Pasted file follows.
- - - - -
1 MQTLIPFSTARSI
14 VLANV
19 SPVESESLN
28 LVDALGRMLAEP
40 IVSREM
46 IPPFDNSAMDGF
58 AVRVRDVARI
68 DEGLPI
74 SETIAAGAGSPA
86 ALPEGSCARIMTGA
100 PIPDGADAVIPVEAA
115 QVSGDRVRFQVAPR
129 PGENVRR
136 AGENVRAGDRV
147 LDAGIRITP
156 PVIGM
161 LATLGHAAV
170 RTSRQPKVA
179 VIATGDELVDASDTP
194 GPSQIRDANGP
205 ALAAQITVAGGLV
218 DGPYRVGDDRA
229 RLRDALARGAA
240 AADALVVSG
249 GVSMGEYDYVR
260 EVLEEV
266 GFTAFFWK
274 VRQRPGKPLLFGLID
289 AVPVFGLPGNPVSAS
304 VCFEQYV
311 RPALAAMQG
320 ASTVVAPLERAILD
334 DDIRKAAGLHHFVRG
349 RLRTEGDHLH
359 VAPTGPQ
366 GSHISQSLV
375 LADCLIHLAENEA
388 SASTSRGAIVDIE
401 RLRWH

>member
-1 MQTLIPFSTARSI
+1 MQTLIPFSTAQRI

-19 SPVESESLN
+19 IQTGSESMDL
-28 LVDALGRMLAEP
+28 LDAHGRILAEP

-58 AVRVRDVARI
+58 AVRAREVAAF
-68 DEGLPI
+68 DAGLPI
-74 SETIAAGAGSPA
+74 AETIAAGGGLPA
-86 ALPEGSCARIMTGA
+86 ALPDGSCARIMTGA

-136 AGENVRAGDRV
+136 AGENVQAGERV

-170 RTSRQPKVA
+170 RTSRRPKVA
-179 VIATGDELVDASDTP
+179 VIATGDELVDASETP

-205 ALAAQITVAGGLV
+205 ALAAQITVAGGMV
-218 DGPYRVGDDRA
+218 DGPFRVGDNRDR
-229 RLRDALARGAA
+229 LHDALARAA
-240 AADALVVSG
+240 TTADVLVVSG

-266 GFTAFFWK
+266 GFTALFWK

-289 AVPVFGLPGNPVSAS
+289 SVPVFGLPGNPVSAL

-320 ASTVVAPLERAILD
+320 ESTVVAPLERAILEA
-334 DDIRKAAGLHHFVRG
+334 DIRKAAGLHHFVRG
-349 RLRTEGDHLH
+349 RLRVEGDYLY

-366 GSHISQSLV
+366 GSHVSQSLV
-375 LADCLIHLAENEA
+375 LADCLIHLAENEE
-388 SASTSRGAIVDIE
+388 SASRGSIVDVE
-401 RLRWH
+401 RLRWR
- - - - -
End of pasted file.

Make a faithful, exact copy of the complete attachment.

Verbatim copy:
1 MQTLIPFSTARSI
14 VLANV
19 SPVESESLN
28 LVDALGRMLAEP
40 IVSREM
46 IPPFDNSAMDGF
58 AVRVRDVARI
68 DEGLPI
74 SETIAAGAGSPA
86 ALPEGSCARIMTGA
100 PIPDGADAVIPVEAA
115 QVSGDRVRFQVAPR
129 PGENVRR
136 AGENVRAGDRV
147 LDAGIRITP
156 PVIGM
161 LATLGHAAV
170 RTSRQPKVA
179 VIATGDELVDASDTP
194 GPSQIRDANGP
205 ALAAQITVAGGLV
218 DGPYRVGDDRA
229 RLRDALARGAA
240 AADALVVSG
249 GVSMGEYDYVR
260 EVLEEV
266 GFTAFFWK
274 VRQRPGKPLLFGLID
289 AVPVFGLPGNPVSAS
304 VCFEQYV
311 RPALAAMQG
320 ASTVVAPLERAILD
334 DDIRKAAGLHHFVRG
349 RLRTEGDHLH
359 VAPTGPQ
366 GSHISQSLV
375 LADCLIHLAENEA
388 SASTSRGAIVDIE
401 RLRWH

>member
-1 MQTLIPFSTARSI
+1 MQTLIPFSTAQRI

-19 SPVESESLN
+19 IQTGSESMDL
-28 LVDALGRMLAEP
+28 LDAHGRILAEP

-58 AVRVRDVARI
+58 AVRAREVAAF
-68 DEGLPI
+68 DAGLPI
-74 SETIAAGAGSPA
+74 AETIAAGGGLPA
-86 ALPEGSCARIMTGA
+86 ALPDGSCARIMTGA

-136 AGENVRAGDRV
+136 AGENVQAGERV

-170 RTSRQPKVA
+170 RTSRRPKVA
-179 VIATGDELVDASDTP
+179 VIATGDELVDASETP

-205 ALAAQITVAGGLV
+205 ALAAQITVAGGMV
-218 DGPYRVGDDRA
+218 DGPFRVGDNRDR
-229 RLRDALARGAA
+229 LHDALARAA
-240 AADALVVSG
+240 TTADVLVVSG

-266 GFTAFFWK
+266 GFTALFWK

-289 AVPVFGLPGNPVSAS
+289 SVPVFGLPGNPVSAL

-320 ASTVVAPLERAILD
+320 ESTVVAPLERAILEA
-334 DDIRKAAGLHHFVRG
+334 DIRKAAGLHHFVRG
-349 RLRTEGDHLH
+349 RLRVEGDYLY

-366 GSHISQSLV
+366 GSHVSQSLV
-375 LADCLIHLAENEA
+375 LADCLIHLAENEE
-388 SASTSRGAIVDIE
+388 SASRGSIVDVE
-401 RLRWH
+401 RLRWR